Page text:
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These is a question about the Hilbert space structure of quantum mechanics in the context of holography. See page 175 of Thomas Hartman's notes on Quantum Gravity and Black Holes.


In quantum mechanics in the context of holography, why is the Hilbert space finite-dimensional only for a finite region?

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    $\begingroup$ Your questions are pretty unclear, you should clarify exactly what you mean. $\endgroup$
    – Javier
    May 24, 2017 at 23:50
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    $\begingroup$ In quantum mechanics, why is the Hilbert space finite-dimensional only for a finite region? – as a counterexample, consider a 1-dimensional particle in the finite cavity. The Hilbert space is given by a superposition of (an infinite number of) Fourier modes, which is what mathematicians indeed call the Hilbert space. $\endgroup$ May 25, 2017 at 0:02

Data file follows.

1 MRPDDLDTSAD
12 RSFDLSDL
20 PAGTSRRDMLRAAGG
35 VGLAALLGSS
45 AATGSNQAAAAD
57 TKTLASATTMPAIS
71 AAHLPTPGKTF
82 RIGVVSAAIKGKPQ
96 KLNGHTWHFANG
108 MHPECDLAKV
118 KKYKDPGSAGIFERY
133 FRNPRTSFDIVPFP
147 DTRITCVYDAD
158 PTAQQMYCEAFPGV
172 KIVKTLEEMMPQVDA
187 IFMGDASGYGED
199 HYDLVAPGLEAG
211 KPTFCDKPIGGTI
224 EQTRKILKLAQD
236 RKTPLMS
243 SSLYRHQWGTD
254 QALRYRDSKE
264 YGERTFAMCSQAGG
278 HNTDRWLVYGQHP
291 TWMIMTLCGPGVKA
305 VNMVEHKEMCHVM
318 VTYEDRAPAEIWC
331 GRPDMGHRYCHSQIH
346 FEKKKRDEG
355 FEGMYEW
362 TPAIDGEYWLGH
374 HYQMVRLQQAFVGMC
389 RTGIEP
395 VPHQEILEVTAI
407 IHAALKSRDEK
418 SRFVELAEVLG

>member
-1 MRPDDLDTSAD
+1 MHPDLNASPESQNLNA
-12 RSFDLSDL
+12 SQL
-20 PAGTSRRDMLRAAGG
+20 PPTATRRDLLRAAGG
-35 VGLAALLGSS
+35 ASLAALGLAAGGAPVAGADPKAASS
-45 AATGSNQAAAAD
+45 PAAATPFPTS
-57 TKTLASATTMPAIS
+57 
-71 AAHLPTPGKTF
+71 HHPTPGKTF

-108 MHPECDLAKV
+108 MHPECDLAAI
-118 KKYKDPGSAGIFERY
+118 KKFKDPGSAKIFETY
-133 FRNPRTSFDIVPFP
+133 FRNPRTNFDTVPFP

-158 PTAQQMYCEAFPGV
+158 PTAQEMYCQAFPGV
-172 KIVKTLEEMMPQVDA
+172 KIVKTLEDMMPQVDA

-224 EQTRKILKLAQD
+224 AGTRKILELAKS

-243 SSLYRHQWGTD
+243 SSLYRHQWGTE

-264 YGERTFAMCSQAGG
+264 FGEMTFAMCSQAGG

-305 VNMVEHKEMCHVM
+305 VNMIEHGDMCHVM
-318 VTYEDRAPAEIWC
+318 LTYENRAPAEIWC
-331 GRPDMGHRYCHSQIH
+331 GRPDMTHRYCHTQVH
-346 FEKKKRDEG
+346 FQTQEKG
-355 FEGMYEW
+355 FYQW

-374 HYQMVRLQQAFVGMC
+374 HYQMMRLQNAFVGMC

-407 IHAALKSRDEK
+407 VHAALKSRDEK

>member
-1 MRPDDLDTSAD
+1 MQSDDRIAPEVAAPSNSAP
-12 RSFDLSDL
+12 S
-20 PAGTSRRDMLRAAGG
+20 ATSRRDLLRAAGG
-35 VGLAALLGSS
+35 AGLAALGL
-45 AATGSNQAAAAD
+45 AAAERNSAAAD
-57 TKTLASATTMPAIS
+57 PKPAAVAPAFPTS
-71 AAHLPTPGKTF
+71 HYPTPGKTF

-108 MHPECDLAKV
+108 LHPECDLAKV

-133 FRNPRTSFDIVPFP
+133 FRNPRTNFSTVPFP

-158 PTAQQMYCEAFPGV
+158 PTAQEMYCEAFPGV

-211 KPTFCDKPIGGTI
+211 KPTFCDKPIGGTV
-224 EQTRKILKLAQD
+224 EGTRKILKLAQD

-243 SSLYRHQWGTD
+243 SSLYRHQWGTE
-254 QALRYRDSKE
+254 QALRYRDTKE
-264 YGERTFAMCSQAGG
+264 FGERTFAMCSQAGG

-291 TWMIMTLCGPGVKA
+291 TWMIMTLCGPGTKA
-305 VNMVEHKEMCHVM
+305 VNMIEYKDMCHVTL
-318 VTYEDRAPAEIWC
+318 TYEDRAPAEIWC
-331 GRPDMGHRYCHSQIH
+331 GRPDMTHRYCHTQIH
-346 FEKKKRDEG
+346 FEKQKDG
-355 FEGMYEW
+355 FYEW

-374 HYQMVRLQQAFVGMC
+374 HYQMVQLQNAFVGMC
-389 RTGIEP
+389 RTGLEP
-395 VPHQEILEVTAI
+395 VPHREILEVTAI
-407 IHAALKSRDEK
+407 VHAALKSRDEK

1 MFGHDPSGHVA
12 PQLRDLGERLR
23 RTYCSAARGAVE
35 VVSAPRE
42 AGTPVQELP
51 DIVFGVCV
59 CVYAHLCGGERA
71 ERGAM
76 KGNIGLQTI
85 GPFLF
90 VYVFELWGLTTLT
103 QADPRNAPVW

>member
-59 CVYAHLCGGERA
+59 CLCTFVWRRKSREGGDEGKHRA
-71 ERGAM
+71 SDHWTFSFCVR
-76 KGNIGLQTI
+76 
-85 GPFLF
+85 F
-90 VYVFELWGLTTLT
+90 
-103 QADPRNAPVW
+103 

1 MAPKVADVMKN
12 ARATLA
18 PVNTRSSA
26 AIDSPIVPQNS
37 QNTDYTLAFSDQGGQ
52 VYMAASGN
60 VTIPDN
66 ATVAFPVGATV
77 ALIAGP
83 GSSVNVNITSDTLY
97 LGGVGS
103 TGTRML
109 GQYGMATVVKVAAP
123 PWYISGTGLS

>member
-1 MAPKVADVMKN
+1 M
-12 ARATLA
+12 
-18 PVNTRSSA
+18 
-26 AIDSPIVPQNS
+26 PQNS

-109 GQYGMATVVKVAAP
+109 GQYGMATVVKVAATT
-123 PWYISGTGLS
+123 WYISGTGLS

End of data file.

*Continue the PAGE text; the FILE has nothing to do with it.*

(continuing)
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    $\begingroup$ Yep, that's what I mean. It is almost always infinite-dimensional. $\endgroup$ May 26, 2017 at 4:57
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    $\begingroup$ I took a quick look in the notes, it seems like we are in the context of holographic principle. This is highly non-obvious, quantum gravity-related, etc. You should've emphasized it in the title, the body and the tags of your question. $\endgroup$ May 26, 2017 at 5:02
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    $\begingroup$ In the context of holography, it is conjectured that Hilbert spaces of compact regions are finite and that their dimensionality depends exponentially on the area of the region's boundary. This is just a conjecture, it needs both a more rigorous context (i.e. AdS/CFT or spin networks in LQG) in which it is strictly realized, and lots of experimental evidence. $\endgroup$ May 26, 2017 at 5:04

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